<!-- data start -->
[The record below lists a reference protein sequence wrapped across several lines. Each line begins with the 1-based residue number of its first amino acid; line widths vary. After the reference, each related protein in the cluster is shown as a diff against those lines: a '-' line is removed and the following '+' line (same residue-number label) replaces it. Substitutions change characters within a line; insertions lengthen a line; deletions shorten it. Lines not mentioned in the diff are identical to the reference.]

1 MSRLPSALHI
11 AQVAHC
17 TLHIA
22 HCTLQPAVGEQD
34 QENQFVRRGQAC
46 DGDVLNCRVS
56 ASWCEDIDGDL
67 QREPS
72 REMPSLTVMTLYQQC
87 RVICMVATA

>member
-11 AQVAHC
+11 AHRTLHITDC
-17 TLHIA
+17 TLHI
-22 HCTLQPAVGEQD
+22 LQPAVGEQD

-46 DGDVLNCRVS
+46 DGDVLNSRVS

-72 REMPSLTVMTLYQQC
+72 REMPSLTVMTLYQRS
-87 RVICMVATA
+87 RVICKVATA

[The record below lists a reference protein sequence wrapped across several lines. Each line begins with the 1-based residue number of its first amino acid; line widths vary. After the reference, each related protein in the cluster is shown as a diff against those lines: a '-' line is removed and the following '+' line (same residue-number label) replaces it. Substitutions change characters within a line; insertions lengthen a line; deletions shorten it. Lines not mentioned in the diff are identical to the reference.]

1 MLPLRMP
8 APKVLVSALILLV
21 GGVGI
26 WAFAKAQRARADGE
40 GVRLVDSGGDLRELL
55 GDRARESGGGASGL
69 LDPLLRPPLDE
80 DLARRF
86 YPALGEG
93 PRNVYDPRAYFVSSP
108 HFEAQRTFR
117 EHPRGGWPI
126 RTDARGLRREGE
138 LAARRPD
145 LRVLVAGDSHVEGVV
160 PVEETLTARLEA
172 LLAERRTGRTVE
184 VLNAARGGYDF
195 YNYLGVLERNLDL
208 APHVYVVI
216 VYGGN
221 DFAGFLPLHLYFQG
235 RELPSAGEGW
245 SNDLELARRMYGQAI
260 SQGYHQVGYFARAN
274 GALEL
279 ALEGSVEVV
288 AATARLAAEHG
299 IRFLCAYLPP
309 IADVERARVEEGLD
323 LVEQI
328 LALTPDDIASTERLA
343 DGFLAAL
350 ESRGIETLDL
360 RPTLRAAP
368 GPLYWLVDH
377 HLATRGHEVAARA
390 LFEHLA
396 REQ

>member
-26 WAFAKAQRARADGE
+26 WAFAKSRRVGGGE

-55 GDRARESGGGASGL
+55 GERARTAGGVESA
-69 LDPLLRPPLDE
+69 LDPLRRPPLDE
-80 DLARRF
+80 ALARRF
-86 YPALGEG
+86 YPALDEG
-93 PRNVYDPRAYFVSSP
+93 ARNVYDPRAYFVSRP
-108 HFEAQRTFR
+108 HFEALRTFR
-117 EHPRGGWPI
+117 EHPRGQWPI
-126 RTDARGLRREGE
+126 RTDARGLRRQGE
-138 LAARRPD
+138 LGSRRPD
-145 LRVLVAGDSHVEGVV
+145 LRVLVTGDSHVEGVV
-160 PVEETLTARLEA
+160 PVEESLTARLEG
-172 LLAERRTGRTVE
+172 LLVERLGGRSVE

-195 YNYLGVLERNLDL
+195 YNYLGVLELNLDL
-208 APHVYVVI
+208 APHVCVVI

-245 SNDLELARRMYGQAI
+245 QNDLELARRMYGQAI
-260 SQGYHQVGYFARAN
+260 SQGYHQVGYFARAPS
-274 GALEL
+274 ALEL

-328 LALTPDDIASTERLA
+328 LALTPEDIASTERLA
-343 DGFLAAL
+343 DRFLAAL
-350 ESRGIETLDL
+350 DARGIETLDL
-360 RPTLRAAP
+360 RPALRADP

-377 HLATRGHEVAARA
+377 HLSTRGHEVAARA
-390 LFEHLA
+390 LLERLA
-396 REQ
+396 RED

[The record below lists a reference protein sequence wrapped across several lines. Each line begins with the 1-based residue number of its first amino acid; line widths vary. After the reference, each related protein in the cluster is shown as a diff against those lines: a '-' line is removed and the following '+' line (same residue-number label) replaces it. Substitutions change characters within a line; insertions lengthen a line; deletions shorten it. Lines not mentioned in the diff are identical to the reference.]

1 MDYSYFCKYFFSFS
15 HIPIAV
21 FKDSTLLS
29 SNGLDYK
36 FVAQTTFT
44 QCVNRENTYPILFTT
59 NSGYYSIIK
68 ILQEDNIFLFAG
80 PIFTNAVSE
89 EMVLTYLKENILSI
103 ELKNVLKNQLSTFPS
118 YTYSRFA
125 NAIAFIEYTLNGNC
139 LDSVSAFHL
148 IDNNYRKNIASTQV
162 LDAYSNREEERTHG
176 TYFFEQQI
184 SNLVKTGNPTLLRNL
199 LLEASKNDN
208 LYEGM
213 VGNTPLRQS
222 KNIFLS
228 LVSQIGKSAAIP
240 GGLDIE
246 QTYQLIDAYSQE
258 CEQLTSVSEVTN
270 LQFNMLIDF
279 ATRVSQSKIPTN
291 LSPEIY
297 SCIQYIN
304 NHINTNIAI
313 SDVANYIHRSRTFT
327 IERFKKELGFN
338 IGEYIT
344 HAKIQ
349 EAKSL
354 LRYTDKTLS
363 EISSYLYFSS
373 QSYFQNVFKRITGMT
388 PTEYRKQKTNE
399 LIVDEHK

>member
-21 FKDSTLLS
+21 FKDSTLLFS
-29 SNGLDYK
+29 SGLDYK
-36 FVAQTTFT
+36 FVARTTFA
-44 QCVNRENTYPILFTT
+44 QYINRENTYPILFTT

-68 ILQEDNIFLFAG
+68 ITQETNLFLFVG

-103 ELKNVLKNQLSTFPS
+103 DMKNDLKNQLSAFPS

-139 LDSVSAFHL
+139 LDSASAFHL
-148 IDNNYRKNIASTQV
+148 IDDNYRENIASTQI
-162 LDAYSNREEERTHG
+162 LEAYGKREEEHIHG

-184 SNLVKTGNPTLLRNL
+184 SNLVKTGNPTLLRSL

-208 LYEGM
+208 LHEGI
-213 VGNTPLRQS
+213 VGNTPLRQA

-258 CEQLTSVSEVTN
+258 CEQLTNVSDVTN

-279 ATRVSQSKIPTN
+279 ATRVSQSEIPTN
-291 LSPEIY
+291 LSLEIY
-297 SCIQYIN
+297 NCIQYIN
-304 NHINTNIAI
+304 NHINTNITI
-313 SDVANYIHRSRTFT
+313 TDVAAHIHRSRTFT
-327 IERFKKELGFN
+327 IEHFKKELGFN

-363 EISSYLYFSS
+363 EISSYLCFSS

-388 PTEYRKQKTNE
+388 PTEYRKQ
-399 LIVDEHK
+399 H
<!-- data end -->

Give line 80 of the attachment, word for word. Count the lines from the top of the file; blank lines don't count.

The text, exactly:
-117 EHPRGGWPI